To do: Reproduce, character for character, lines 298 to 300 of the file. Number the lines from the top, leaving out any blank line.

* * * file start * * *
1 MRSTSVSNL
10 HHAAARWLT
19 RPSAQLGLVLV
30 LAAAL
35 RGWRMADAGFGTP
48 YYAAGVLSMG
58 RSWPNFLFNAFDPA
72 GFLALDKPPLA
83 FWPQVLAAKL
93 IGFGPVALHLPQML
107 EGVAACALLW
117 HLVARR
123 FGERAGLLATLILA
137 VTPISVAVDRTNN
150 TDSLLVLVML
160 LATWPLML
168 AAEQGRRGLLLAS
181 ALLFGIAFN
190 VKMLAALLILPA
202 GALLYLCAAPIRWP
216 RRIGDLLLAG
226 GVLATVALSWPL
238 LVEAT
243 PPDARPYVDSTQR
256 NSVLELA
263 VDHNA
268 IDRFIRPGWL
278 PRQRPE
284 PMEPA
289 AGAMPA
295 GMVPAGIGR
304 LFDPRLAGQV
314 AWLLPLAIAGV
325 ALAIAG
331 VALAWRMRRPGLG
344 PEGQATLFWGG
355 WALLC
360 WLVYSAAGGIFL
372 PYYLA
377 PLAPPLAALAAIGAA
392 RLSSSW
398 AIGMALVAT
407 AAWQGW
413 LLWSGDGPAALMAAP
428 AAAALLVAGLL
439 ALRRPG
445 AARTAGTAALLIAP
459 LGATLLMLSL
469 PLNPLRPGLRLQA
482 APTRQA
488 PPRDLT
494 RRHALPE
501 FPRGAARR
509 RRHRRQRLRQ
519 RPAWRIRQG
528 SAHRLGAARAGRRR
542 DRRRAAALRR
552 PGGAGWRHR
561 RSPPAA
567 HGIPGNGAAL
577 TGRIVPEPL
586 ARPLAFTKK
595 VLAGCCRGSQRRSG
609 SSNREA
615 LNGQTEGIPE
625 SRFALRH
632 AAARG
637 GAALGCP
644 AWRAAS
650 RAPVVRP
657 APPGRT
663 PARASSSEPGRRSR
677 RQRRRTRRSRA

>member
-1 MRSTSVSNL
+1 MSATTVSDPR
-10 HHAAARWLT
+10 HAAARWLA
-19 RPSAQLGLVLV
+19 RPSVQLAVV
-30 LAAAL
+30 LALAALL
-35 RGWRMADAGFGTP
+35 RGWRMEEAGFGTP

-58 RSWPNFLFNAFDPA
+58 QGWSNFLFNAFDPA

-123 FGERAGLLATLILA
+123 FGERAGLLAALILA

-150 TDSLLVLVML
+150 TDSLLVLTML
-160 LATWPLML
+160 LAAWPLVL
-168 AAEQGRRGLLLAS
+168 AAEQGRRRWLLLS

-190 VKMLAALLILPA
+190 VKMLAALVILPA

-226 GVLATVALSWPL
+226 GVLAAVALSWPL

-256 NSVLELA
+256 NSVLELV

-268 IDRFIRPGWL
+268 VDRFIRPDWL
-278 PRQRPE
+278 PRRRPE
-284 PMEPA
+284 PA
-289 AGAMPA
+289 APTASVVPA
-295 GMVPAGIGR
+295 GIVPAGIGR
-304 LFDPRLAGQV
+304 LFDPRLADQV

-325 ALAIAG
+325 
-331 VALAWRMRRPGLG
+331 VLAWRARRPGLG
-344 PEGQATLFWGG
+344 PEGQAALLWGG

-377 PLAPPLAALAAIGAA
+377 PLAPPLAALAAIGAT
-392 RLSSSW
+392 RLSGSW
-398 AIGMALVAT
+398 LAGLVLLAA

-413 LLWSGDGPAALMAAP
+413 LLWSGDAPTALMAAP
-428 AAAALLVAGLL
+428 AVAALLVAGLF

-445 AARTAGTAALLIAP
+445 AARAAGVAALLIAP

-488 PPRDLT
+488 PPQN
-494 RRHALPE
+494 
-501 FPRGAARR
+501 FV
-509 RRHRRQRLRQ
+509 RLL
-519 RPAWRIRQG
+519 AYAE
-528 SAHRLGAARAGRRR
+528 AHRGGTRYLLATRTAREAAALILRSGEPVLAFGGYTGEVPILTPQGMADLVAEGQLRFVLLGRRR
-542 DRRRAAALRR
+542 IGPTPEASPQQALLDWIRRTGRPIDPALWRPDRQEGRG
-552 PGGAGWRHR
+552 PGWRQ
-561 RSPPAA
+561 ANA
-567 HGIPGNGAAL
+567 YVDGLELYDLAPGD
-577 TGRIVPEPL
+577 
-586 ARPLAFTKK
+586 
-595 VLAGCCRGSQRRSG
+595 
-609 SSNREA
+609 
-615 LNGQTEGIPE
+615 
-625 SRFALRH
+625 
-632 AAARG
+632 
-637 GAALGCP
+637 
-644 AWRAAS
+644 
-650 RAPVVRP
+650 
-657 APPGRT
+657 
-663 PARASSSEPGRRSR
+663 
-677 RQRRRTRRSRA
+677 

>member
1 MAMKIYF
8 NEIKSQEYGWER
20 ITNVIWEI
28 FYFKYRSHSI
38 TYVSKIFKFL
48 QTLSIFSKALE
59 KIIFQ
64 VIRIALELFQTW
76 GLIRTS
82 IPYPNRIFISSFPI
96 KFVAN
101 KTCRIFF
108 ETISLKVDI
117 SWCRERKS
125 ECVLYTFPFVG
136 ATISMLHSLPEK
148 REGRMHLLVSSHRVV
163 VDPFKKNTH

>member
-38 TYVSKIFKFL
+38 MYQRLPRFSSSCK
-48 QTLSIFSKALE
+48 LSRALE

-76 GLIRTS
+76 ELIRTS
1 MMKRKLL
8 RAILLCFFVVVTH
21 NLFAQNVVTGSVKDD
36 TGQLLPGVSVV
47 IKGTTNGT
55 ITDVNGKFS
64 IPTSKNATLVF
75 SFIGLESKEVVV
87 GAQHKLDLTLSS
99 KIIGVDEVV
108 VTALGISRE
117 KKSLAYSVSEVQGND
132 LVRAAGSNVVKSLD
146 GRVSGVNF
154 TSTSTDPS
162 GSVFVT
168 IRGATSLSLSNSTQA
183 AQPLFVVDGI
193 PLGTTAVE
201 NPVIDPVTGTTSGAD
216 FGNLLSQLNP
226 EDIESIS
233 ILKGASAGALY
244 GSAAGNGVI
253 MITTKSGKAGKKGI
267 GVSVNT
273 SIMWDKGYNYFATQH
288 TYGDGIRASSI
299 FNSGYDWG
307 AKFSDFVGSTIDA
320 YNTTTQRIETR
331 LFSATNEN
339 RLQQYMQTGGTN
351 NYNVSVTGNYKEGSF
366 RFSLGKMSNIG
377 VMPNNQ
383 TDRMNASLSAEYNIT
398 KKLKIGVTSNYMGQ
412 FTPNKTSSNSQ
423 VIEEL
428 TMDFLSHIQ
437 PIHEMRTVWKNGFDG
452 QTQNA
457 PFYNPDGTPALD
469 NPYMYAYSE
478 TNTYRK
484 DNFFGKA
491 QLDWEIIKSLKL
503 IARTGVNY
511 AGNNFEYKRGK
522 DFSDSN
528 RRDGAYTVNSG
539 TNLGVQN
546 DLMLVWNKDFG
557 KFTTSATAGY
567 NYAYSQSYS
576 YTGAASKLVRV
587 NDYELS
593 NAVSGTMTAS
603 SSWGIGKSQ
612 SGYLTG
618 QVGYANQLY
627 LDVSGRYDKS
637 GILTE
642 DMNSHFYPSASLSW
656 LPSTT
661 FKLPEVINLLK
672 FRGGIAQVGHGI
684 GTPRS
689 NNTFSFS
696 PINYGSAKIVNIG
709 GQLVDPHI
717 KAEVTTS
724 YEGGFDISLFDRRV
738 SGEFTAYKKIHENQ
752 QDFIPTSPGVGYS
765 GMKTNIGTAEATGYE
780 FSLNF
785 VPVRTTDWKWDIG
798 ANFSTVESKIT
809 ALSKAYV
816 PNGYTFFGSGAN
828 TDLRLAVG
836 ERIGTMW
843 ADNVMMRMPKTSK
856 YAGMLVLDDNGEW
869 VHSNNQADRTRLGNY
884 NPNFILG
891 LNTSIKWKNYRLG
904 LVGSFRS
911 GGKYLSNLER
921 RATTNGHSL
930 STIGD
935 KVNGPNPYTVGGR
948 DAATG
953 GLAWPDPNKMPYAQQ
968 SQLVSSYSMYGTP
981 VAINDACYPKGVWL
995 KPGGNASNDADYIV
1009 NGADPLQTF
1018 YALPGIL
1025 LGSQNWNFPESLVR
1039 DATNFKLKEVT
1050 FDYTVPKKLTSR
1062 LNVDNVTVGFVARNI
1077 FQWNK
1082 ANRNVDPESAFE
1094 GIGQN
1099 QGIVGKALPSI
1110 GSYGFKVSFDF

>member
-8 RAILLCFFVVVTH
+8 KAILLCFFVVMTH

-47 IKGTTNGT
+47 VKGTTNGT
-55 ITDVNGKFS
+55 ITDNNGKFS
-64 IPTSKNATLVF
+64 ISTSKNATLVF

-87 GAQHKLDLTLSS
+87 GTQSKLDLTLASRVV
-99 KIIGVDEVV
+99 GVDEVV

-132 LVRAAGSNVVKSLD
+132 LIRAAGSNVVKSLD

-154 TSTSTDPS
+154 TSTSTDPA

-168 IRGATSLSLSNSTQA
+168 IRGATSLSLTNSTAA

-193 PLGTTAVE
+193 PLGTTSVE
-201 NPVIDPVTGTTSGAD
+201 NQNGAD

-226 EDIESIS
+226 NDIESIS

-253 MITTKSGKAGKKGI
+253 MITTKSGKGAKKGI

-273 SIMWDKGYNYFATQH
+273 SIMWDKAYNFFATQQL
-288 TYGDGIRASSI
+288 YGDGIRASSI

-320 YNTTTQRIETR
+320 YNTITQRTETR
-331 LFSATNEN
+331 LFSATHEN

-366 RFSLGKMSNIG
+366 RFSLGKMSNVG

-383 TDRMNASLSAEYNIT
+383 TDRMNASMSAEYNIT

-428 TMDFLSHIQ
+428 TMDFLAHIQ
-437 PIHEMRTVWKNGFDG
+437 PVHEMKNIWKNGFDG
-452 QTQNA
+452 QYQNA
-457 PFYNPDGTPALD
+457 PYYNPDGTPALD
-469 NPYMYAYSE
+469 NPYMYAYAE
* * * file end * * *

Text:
953 GLAWPDPNKMPYAQQ
968 SQLVSSYSMYGTP
981 VAINDACYPKGVWL